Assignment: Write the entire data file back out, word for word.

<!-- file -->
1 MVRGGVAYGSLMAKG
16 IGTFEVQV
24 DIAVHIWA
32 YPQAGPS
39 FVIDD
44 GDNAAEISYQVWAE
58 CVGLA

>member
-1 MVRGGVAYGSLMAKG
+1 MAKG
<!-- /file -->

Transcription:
1 MVRGGVAYGSLMAKG
16 IGTFEVQV
24 DIAVHIWA
32 YPQAGPS
39 FVIDD
44 GDNAAEISYQVWAE
58 CVGLA

>member
-1 MVRGGVAYGSLMAKG
+1 MAKG